Sunday, September 29, 2013

Adult Hospital Visit Experience - Clinical Skills

Tomorrow I have my Adult Hospital Visit clinical experience. In this organized experience, I will go to the hospital and take two hours to talk to a patient, learning about his or her medical history and the history of the present illness. I will be responsible for learning basically anything relevant to that patient's medical reality - family history, social history, allergies, medications, symptoms, etc. Then, I will perform a core physical exam. Remember the one that I learned last year? Well, time to put it to use! It has been a while since I did it, but I've been surprised at how fast it has come back to me with just a little review.

Anyway, after completing the core physical exam, I will be making an oral report to either a resident or an attending. They will have been floating around and observing as we interview and examine the patients, and they will no doubt already know everything that we should have picked up from the interviews and exams. After the oral report, the docs will critique us, telling us what we did wrong and (hopefully) what we did right. I've also heard that they will give us tips for how to do things more effectively during the actual physical exam. I'm looking forward to this part the most, but it's probably also the part that makes me the most nervous. Presenting a REAL patient to a REAL doctor for the first time. Stuff's getting real...

After presenting to the physician, I and my fellow med students will need to write everything up in a complete History and Physical. It's this rubricized (fun new word, that) way of recording everything that we gathered and reported into the patient's health record. Granted, they would never actually use anything created or written up by second year medical students on their first actual attempt at this, but we need to do it like we're serious. Because, after all, we are getting a grade for this - even if it's only two percent of our total Clinical Skills grade for the semester.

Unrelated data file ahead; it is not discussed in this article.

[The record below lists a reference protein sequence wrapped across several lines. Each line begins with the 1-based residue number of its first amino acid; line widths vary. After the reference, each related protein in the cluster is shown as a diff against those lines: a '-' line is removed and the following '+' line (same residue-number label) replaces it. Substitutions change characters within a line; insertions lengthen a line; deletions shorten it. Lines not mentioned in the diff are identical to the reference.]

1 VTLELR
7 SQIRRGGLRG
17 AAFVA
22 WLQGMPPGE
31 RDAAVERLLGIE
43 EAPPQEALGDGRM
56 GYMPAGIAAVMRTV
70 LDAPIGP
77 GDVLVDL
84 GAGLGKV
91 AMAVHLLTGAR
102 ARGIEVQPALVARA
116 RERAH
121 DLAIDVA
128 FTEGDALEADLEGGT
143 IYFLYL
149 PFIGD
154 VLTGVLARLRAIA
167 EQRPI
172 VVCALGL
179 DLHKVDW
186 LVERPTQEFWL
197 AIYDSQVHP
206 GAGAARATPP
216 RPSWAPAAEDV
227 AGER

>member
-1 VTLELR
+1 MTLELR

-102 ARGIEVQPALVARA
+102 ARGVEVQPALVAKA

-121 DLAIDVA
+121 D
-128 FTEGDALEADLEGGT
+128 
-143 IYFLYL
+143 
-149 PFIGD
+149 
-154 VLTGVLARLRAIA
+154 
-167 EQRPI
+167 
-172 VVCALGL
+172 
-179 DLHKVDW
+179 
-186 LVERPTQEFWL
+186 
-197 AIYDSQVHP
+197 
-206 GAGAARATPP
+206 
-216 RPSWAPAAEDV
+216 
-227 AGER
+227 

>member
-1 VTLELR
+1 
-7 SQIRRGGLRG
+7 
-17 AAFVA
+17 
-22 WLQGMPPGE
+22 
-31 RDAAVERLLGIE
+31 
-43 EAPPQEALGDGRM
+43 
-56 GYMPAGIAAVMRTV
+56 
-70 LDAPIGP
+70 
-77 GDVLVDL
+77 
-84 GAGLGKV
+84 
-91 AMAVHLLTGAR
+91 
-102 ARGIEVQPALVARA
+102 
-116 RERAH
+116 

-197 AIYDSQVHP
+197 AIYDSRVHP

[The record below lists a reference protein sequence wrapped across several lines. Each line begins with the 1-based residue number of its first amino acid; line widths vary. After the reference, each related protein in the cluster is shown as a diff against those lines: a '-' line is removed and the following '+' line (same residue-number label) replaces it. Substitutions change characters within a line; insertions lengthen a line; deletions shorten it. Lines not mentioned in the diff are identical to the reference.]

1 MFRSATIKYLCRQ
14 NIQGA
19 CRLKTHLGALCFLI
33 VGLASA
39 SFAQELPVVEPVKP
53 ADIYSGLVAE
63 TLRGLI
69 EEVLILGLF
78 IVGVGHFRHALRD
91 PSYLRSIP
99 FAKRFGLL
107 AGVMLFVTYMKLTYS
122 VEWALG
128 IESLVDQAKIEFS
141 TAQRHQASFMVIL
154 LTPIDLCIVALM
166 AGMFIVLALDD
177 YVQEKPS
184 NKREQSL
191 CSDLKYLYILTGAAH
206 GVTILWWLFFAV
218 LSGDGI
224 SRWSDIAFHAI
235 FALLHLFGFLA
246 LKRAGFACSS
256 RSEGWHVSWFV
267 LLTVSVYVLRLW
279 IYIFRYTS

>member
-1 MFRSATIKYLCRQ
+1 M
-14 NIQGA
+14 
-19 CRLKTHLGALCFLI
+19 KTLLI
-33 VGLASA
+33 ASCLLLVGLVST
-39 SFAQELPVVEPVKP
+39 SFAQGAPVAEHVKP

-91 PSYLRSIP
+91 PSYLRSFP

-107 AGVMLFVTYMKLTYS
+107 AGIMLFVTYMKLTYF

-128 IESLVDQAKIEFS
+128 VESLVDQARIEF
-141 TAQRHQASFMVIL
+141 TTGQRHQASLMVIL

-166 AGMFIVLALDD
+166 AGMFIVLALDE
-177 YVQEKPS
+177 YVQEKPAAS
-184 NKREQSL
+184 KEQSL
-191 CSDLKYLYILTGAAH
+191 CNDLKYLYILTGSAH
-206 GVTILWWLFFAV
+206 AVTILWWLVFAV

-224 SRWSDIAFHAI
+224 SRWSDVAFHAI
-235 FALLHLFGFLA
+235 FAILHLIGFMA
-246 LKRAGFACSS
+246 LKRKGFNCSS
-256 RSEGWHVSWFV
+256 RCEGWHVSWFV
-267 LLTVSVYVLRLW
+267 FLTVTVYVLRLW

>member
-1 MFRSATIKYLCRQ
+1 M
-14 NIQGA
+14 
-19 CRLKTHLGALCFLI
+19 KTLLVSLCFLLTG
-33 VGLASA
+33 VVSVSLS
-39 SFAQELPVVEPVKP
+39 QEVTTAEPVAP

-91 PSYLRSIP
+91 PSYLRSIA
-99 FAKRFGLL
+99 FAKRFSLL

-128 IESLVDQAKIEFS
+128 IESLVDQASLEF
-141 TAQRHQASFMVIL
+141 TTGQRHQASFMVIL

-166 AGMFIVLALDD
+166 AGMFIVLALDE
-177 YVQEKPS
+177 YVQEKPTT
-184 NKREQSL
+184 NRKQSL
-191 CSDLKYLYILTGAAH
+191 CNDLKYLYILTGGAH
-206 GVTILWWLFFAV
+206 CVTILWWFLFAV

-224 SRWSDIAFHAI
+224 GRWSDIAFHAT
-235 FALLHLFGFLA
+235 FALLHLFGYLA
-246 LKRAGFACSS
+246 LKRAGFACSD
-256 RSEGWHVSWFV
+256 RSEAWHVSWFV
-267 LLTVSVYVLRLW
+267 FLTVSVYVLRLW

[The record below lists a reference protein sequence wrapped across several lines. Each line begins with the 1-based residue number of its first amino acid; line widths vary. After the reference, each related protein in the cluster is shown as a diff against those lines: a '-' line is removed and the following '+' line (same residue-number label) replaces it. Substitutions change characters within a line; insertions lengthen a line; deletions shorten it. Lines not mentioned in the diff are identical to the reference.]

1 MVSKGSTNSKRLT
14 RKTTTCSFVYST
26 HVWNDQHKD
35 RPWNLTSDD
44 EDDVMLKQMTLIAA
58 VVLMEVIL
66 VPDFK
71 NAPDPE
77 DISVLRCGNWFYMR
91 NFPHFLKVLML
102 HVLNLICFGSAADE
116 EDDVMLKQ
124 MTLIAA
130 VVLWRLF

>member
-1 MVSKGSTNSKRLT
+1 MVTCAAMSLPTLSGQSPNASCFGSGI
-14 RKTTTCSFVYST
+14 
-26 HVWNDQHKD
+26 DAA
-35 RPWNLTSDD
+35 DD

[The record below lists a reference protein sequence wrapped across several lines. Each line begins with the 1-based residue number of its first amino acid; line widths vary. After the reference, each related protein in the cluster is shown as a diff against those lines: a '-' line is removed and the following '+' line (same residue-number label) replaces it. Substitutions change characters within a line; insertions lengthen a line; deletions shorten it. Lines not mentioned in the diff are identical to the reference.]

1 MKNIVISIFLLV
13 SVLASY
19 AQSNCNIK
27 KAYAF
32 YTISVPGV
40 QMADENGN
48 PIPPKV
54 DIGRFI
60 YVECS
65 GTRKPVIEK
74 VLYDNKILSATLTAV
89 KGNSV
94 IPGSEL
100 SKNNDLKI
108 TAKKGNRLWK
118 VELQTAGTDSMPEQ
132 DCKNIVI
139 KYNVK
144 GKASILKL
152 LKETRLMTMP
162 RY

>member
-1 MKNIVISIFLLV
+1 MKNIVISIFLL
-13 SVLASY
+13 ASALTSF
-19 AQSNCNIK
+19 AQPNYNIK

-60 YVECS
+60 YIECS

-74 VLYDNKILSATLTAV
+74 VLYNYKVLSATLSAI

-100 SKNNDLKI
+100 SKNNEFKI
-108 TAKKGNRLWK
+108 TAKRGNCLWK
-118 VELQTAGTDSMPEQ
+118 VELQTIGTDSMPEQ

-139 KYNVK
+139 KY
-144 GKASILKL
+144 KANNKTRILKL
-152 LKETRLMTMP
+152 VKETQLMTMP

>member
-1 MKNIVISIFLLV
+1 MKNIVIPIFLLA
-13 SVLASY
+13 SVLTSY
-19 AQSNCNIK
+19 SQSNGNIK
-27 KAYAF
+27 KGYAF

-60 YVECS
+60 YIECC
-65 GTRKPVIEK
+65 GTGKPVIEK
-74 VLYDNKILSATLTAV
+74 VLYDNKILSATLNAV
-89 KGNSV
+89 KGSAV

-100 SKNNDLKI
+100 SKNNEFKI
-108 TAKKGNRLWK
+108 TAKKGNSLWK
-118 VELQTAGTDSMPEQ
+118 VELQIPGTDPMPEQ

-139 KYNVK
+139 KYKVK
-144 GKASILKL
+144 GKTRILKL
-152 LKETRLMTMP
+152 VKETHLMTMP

All in all, it should be fun. Wish me luck!

Saturday, September 28, 2013

The Fever Box

Replace that handle with a head hole, and you've got yourself a Fever Box!
So, I just learned that the treatment for syphilis wasn't always as nice as it is today. These days, we just give penicillin. Poke, ouch, done. If the patient is allergic to that, then we give erythromycin or doxycycline, which work just as well. The thing is, penicillin wasn't discovered by Fleming until 1928, and the other drugs are even newer than that. Before 1928, doctors used a "fever box."

What's a fever box? It's a completely enclosed box with a hole cut in the end for your head. You are placed in the box, and then the box is placed outside in the toasty hot sun. You see, treponema pallidum, the spirochete (a corkscrew-shaped bacterium responsible for syphilis) is really sensitive to deviations from the human body temperature. Unfortunately, it's so good at evading the immune system that our bodies don't react with a fever the way they do when we get infected by most other bacteria. If we did, that fever would kill off Treponema pallidum. So, the good docs of the early 1900s would stick you in a fever box to force your body temperature up, giving you a pseudo-fever that would (hopefully) kill off the bacterial infection. Either that, or dehydrate and kill you first... Just kidding - no clue if that ever happened, but I suppose it's possible.

Regardless, sometimes it just hits me how far medicine has come in less than a century. This is perhaps not even the best example, but it's not a bad one. So to all the syphilis patients out there - be glad for Alexander Fleming and penicillin. Otherwise, you + syphilis = no fun in the fever box.